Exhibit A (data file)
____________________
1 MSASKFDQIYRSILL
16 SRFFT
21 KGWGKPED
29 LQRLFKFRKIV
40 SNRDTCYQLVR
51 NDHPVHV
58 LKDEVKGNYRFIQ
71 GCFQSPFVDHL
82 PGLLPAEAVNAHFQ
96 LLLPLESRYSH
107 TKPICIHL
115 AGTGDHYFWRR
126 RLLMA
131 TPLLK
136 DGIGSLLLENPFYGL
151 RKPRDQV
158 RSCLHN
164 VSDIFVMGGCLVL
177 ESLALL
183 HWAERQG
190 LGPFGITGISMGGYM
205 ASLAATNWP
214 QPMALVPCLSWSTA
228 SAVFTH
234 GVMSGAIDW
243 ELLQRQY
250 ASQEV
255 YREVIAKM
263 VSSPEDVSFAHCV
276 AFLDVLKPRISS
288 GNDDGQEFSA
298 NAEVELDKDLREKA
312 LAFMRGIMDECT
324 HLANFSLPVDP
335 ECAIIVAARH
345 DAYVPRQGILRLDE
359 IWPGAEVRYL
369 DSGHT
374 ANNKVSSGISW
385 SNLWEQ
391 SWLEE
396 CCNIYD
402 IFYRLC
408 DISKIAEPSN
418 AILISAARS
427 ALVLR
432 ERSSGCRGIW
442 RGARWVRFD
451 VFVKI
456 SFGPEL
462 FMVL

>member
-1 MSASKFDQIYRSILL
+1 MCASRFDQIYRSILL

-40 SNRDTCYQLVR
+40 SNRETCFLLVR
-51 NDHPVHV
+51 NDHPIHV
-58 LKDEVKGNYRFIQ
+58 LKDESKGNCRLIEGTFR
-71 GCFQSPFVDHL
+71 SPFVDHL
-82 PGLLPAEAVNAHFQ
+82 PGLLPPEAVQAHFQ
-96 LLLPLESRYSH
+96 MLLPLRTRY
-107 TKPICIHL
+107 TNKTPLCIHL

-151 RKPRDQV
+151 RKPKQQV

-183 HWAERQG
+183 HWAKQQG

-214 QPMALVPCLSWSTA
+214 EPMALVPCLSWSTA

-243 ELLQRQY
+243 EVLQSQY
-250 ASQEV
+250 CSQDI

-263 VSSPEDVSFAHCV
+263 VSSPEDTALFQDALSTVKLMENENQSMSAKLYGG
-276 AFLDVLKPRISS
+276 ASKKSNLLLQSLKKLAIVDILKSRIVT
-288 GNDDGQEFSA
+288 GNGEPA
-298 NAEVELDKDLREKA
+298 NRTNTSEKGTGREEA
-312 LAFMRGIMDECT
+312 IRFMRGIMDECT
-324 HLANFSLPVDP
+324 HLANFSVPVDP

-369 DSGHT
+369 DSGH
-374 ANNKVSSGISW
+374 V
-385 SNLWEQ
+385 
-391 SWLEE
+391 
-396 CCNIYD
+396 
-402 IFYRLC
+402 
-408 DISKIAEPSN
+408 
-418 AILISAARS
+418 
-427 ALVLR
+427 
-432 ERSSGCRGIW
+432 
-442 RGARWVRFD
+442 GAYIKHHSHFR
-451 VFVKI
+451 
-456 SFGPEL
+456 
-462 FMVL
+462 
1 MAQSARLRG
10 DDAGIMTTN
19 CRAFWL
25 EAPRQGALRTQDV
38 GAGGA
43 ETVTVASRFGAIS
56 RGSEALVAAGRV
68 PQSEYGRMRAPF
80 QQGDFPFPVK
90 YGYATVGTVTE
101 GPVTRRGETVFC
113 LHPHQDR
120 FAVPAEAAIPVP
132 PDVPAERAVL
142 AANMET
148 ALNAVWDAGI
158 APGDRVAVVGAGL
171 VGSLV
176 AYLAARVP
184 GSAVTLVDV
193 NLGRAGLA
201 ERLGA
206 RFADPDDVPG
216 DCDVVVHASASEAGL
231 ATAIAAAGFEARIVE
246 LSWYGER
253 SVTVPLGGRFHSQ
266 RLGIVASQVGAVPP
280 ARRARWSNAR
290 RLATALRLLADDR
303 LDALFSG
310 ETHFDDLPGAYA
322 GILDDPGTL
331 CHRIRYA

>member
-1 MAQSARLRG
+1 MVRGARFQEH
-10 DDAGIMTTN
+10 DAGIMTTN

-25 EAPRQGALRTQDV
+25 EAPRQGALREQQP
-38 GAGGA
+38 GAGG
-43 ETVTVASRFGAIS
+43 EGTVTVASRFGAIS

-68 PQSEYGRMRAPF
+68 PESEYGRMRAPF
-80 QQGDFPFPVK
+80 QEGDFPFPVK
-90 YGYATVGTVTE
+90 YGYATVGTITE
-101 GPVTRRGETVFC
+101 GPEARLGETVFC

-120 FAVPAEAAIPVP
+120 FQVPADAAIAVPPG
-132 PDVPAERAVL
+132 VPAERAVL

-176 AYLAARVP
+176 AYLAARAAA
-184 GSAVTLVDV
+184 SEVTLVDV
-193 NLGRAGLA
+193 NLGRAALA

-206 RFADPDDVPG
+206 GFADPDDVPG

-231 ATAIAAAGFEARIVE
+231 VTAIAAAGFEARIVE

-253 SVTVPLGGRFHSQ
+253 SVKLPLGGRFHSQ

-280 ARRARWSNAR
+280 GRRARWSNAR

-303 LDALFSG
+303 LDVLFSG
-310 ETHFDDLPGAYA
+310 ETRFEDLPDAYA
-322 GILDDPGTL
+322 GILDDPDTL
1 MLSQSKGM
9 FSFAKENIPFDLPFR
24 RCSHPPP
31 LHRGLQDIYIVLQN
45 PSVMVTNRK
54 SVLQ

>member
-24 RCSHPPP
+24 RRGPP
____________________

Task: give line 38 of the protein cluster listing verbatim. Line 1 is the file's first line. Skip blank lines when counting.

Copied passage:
369 DSGHT